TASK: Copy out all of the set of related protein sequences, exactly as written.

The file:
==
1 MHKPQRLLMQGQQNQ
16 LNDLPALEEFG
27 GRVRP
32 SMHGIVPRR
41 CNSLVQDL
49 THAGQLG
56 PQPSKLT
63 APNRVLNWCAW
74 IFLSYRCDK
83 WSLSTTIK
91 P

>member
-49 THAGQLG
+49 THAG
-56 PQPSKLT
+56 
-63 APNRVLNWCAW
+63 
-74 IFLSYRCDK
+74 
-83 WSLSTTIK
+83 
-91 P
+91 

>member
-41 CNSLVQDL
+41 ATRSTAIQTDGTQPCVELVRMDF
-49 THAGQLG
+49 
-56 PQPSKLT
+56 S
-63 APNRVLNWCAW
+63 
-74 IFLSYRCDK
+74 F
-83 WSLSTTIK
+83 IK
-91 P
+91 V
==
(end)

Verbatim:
1 MHKPQRLLMQGQQNQ
16 LNDLPALEEFG
27 GRVRP
32 SMHGIVPRR
41 CNSLVQDL
49 THAGQLG
56 PQPSKLT
63 APNRVLNWCAW
74 IFLSYRCDK
83 WSLSTTIK
91 P

>member
-49 THAGQLG
+49 THAG
-56 PQPSKLT
+56 
-63 APNRVLNWCAW
+63 
-74 IFLSYRCDK
+74 
-83 WSLSTTIK
+83 
-91 P
+91 

>member
-41 CNSLVQDL
+41 ATRSTAIQTDGTQPCVELVRMDF
-49 THAGQLG
+49 
-56 PQPSKLT
+56 S
-63 APNRVLNWCAW
+63 
-74 IFLSYRCDK
+74 F
-83 WSLSTTIK
+83 IK
-91 P
+91 V